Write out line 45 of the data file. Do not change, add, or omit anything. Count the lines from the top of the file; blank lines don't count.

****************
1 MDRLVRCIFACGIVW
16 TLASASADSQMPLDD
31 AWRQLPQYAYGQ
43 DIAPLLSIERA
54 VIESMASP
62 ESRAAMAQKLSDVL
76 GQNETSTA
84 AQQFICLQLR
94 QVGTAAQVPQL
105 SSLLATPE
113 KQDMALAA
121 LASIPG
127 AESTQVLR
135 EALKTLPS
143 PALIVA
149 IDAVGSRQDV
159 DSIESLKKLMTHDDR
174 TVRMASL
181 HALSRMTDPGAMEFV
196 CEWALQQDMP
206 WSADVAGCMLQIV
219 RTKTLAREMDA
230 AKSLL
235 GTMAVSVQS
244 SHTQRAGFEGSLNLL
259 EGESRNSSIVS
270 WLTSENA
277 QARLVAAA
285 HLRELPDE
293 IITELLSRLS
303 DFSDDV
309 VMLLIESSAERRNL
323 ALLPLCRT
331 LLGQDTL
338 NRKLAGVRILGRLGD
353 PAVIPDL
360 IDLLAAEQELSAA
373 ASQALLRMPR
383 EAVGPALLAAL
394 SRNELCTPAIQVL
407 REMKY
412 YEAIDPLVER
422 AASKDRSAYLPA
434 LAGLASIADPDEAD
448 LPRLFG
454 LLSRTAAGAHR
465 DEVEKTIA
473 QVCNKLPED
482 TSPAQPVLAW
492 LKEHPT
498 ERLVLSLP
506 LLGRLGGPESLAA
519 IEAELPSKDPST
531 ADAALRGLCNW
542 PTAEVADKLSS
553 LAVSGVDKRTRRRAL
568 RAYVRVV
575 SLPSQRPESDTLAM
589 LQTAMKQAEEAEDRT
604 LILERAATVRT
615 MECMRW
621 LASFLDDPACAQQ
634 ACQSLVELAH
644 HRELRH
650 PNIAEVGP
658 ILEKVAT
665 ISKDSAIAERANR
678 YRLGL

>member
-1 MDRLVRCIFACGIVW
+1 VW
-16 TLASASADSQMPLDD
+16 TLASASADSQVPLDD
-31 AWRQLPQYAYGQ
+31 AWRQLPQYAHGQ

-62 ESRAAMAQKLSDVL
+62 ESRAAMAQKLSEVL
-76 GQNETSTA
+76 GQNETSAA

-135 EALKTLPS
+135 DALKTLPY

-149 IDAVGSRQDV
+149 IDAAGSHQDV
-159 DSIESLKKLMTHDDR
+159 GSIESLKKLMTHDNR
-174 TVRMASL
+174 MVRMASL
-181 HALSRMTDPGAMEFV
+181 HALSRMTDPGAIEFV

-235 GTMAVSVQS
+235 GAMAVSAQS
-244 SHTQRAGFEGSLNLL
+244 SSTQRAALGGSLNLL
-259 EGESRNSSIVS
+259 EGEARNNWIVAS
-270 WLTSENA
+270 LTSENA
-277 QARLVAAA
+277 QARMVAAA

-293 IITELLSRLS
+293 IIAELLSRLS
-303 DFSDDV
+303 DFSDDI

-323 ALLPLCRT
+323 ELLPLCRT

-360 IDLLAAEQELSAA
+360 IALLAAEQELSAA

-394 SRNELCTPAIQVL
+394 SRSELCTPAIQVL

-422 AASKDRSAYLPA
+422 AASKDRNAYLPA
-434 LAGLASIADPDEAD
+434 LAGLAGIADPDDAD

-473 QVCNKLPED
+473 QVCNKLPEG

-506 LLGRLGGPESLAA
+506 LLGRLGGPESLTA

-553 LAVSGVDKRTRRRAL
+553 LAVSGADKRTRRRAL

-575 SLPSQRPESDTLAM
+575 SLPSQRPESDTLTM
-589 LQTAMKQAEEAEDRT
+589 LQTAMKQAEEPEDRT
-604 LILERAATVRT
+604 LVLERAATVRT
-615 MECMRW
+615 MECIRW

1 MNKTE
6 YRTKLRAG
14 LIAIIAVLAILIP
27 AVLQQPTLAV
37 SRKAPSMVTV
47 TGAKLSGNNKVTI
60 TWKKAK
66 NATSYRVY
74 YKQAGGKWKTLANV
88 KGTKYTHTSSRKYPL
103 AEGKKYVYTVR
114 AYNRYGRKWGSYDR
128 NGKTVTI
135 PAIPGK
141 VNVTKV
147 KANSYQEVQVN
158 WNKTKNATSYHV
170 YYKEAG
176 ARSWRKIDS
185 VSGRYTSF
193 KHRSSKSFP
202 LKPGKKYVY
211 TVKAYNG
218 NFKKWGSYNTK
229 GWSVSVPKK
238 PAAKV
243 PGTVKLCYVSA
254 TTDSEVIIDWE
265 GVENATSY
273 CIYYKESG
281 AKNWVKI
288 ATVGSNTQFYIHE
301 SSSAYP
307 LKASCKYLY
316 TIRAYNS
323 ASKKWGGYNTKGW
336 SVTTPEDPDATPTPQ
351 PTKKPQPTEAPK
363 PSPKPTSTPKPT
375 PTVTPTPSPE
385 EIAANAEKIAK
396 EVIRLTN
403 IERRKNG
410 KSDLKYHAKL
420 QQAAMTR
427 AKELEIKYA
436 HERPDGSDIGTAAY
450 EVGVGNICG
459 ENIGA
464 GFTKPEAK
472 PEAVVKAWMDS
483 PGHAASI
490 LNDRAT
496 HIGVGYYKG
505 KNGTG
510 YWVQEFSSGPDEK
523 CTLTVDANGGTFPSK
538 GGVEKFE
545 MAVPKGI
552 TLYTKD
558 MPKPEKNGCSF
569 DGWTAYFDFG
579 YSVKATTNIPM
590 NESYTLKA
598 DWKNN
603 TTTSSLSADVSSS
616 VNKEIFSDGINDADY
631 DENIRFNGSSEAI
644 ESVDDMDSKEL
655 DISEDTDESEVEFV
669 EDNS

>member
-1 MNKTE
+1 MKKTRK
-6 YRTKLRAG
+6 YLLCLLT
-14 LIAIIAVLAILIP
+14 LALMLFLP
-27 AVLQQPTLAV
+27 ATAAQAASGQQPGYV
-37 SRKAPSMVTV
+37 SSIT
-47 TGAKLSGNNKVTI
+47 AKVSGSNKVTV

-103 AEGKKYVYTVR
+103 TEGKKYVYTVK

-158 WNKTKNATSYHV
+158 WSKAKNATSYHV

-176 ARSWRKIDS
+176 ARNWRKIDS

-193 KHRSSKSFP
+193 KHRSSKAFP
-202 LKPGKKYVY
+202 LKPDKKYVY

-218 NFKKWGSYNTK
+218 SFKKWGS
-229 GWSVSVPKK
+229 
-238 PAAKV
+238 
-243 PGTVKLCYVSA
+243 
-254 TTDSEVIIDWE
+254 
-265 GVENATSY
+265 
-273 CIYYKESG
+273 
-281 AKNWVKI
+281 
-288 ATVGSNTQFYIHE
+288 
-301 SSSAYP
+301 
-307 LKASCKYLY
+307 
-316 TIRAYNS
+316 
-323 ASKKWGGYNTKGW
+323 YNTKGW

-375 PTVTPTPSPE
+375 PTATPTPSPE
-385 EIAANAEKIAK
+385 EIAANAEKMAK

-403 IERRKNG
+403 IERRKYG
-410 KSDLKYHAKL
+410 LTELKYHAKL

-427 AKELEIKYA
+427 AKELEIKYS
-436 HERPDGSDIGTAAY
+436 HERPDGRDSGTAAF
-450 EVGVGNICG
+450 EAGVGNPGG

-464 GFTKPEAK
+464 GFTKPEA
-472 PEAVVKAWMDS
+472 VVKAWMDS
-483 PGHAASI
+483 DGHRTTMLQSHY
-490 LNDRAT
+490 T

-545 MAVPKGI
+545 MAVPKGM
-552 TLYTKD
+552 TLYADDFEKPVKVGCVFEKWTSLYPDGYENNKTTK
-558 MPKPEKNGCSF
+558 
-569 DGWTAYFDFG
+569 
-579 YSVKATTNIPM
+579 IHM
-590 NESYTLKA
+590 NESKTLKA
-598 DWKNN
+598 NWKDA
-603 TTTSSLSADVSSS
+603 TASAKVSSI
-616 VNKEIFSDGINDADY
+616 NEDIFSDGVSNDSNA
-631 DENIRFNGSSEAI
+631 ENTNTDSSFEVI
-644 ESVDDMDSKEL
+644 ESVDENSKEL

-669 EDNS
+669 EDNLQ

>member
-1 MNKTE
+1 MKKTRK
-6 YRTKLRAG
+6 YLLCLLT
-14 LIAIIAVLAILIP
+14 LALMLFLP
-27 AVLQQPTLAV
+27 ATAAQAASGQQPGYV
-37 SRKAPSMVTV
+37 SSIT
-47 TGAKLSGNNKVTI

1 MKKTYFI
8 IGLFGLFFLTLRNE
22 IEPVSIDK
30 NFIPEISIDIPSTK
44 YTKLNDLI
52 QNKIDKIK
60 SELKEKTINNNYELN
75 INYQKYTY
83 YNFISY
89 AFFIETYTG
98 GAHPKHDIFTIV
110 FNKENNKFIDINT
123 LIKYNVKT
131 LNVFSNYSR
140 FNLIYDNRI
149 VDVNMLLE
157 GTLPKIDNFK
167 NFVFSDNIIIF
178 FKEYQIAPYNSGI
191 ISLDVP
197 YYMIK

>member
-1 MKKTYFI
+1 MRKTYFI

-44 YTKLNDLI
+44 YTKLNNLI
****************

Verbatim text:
448 LPRLFG